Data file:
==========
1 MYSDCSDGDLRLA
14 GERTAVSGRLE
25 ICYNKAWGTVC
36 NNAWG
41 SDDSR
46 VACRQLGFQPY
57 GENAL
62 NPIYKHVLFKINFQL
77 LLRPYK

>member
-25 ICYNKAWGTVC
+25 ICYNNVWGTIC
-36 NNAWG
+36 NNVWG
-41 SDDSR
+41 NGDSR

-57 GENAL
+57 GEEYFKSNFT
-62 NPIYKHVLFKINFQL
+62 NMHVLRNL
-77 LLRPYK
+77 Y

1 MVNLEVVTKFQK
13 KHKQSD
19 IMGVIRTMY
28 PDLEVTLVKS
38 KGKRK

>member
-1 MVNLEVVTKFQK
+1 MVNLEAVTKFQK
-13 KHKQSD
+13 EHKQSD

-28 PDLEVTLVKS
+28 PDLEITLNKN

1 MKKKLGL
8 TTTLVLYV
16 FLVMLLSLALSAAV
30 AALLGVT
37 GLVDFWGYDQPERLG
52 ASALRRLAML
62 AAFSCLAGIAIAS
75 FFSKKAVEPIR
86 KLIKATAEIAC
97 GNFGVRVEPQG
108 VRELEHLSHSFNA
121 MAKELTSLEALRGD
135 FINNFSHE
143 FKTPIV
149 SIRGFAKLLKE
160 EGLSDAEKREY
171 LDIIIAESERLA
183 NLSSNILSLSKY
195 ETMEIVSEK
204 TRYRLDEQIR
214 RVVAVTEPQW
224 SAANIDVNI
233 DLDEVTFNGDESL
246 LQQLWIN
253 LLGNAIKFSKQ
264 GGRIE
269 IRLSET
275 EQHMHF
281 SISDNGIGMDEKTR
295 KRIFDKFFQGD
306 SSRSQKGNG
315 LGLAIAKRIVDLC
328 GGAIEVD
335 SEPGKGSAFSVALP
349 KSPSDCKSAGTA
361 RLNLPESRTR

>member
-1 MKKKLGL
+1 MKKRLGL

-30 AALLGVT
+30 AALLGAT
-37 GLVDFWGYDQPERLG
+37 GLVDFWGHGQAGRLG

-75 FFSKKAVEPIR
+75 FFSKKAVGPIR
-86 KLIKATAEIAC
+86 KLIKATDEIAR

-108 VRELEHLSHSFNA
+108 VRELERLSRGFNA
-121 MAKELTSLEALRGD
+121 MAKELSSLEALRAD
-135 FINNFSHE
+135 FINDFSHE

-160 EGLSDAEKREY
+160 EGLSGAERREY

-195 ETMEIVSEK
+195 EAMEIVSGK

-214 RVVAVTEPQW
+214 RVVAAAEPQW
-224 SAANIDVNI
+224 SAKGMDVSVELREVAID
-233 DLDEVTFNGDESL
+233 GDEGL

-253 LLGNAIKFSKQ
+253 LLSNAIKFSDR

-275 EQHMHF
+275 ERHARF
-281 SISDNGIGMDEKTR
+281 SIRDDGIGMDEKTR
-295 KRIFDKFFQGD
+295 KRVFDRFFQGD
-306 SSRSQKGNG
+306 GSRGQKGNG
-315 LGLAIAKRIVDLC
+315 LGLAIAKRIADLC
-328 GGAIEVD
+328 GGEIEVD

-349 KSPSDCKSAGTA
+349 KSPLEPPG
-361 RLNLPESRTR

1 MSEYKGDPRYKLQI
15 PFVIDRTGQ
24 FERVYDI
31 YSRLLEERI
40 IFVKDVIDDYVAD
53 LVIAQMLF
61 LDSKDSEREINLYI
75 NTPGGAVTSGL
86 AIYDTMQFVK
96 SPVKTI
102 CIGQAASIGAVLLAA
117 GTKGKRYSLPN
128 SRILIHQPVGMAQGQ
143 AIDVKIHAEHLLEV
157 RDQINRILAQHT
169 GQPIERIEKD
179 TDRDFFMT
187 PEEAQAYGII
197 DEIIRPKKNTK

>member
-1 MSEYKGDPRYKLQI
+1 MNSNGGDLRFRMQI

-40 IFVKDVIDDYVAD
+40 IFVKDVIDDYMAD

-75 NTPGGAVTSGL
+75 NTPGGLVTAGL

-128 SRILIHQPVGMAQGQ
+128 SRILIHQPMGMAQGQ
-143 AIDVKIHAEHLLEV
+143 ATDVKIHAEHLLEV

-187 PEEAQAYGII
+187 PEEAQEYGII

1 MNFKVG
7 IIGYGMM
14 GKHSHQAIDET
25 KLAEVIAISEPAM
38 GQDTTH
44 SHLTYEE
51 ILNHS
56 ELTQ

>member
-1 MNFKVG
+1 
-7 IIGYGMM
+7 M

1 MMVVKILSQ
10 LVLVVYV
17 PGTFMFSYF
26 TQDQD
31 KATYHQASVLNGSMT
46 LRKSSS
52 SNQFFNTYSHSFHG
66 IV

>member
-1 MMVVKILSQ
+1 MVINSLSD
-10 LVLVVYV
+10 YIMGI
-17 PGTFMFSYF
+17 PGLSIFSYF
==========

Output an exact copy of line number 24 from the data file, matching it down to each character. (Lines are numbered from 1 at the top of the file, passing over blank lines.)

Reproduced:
13 KHKQSD